Borderline personality disorder is one of ten personality disorders listed in the Diagnostic and Statistical Manual of Mental Disorders, Fifth Edition (DSM-5). Each of the ten personality disorders is categorized into one of three clusters (cluster A, cluster B and cluster C). The personality disorders that make up each clusters share similar symptoms and have overlapping characteristics. According to the American Academy of Family Physicians (AAFP) cluster A is characterized as odd or eccentric personalities; cluster B is characterized as dramatic, emotional, or erratic personalities; and cluster C is characterized as anxious or fearful personalities. Borderline personality disorder is classified as a cluster C personality disorder. The National Institute of Mental Health explains, “Borderline personality disorder is an illness marked by an ongoing pattern of varying moods, self-image, and behavior.” The cause of borderline personality disorder remains unknown. There are, however, certain risk factors (e.g. brain structure and function, genetics, environmental, cultural and social influences, etc.) that have been noted as potentially contributing to its development. Due to the illusive nature of its symptoms paired with the fact that many symptoms overlap with other mental health ailments, BPD is notoriously known as one of the most difficult mental health illnesses to diagnose. 

Signs and Symptoms

The symptoms of borderline personality disorder typically result in overarching interpersonal relationship complications and impulsive actions. The Mayo Clinic provides examples of signs and symptoms that are commonly exhibited in individuals with borderline personality disorder, some of which include, but are not limited to the following:

  • Engaging in risky and/ or impulsive behaviors (i.e. reckless driving, excessive gambling, binge eating, substance abuse, unsafe sex…etc.)
  • Intense fear of abandonment
  • Suicidal ideations
  • Self-injury
  • Severe mood swings (i.e. elation, irritability, shame, anxiety…etc.)
  • Pattern of unstable relationships
  • Irrational displays of anger
  • Distorted self image
  • Feelings of emptiness
  • Stress related paranoia

Some individuals may experience numerous symptoms of BPD, while others may only experience a few symptoms. Research has indicated that individuals with borderline personality disorder may experience intense episodes of depression, anxiety and/ or anger that could last from a few hours to several days long. Every individual is different and has the propensity to exhibit a unique combination of signs and symptoms related to borderline personality disorder.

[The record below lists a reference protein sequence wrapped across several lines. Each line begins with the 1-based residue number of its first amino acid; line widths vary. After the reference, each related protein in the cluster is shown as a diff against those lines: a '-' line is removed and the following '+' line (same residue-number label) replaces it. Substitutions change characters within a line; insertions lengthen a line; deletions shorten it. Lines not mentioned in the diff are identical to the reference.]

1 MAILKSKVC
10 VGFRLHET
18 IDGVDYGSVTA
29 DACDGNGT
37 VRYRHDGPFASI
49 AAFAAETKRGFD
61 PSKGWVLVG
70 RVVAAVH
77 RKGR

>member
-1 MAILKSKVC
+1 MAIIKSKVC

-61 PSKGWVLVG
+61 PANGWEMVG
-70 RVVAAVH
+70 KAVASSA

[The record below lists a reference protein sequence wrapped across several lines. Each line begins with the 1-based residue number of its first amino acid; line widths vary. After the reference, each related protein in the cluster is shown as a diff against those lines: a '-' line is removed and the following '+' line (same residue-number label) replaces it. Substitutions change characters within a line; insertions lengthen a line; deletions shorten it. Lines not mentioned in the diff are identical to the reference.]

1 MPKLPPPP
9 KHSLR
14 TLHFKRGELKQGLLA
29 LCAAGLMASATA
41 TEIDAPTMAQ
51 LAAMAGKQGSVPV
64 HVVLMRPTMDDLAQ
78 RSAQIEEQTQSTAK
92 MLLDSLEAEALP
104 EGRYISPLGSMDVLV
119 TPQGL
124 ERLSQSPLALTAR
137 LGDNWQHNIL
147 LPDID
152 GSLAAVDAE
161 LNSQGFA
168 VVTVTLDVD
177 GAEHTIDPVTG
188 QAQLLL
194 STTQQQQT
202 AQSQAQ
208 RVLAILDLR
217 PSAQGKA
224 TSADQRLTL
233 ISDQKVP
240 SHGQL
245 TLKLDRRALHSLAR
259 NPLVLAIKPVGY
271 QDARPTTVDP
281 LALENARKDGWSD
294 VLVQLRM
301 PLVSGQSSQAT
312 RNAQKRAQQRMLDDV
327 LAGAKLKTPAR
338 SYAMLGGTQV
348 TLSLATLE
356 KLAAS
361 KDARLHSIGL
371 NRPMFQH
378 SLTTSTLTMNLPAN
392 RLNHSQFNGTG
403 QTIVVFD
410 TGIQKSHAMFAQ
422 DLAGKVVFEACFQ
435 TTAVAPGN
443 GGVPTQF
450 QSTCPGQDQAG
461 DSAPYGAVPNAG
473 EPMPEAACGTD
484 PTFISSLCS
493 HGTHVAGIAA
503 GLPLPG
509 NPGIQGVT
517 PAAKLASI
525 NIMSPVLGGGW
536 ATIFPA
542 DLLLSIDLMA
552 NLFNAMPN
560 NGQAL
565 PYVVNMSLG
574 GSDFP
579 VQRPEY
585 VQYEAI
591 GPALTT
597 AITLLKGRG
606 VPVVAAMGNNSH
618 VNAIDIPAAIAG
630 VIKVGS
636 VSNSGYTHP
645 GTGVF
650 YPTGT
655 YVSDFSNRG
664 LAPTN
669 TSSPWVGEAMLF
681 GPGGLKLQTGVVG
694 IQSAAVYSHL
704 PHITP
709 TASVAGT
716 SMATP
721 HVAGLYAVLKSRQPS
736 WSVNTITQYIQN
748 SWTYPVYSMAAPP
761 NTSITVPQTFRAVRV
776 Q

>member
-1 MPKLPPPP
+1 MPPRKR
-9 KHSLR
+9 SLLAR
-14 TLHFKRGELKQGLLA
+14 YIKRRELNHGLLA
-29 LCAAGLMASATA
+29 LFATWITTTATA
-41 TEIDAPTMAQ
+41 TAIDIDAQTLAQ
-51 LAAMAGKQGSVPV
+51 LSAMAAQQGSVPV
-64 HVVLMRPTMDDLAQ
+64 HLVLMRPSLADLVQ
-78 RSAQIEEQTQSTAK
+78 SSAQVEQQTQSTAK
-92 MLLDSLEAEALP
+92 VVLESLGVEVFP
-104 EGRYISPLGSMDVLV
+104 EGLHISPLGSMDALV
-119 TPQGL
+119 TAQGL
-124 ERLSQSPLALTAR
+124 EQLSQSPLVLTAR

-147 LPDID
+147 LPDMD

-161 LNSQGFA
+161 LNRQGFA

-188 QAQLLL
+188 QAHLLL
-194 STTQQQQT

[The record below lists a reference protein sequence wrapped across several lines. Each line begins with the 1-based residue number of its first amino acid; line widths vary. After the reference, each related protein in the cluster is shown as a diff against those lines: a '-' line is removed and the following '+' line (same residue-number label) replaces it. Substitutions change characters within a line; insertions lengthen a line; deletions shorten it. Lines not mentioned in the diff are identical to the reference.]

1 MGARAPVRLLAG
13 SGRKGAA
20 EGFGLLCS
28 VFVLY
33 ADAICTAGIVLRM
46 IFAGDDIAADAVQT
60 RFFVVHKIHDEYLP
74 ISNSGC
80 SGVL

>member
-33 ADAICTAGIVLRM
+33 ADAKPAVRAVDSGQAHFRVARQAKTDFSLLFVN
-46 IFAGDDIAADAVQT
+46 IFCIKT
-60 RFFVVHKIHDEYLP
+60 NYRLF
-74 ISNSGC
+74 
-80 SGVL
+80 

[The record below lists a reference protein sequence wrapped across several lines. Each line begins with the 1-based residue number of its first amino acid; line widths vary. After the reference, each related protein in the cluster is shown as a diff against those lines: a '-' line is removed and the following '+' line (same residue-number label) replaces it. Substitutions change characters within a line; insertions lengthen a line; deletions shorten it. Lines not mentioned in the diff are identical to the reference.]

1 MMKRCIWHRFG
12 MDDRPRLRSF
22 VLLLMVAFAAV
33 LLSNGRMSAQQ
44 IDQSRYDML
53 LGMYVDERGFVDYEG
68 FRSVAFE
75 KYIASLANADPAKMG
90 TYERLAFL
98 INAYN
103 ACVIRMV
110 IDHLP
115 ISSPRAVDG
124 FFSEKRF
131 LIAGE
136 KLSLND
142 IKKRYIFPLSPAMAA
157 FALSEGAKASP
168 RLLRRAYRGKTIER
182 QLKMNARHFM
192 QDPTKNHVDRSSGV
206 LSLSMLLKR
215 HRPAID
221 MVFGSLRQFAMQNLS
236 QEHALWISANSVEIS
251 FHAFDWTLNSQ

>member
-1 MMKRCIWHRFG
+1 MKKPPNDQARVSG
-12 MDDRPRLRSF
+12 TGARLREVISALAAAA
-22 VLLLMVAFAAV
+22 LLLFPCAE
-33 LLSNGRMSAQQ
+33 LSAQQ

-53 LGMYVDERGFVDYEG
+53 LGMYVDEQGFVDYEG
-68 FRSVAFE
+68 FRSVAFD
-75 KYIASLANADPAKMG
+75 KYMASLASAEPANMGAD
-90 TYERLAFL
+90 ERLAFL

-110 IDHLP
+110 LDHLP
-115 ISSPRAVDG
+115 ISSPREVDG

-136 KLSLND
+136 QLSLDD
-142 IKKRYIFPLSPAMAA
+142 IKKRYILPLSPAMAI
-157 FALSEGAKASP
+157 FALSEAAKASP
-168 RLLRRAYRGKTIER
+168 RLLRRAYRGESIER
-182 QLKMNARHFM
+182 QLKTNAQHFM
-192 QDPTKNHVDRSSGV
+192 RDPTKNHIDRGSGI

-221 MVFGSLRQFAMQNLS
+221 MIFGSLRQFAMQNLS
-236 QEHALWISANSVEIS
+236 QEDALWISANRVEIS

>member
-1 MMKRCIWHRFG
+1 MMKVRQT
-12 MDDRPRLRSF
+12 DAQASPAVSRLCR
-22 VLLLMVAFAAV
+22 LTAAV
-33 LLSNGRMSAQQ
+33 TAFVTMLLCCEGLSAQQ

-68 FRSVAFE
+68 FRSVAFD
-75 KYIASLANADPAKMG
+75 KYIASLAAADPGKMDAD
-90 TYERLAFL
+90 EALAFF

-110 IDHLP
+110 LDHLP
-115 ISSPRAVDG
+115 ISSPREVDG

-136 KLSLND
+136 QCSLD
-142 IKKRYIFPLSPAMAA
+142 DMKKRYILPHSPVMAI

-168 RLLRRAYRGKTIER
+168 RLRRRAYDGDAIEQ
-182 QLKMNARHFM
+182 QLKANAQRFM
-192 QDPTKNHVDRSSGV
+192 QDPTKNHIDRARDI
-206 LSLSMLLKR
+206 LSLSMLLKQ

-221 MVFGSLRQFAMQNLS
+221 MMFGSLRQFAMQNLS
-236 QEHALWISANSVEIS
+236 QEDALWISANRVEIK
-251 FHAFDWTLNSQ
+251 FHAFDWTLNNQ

Treatment

Although borderline personality disorder is considered a chronic mental health condition, there are a variety of treatment options available for individuals diagnosed with BPD, which can help individuals, learn to manage their symptoms. The most common method of treatment for borderline personality disorder is dialectical behavior therapy (DBT). Marsha M. Linehan developed DBT in the late 1980s, specifically to better treat chronically suicidal individuals with borderline personality disorder. Dialectical behavior therapy is based on the cognitive behavioral therapy (CBT) approach, and places greater emphasis on the psychosocial aspect of therapy. With proper treatment, an individual diagnosed with borderline personality disorder can learn to effectively navigate his or her symptoms of BPD and go on to lead a happy and fulfilling life. 

Disclaimer: 

The information above is provided for the use of informational purposes only. The above content is not to be substituted for professional advice, diagnosis, or treatment, as in no way is it intended as an attempt to practice medicine, give specific medical advice, including, without limitation, advice concerning the topic of mental health.  As such, please do not use any material provided above as a means to disregard professional advice or delay seeking treatment.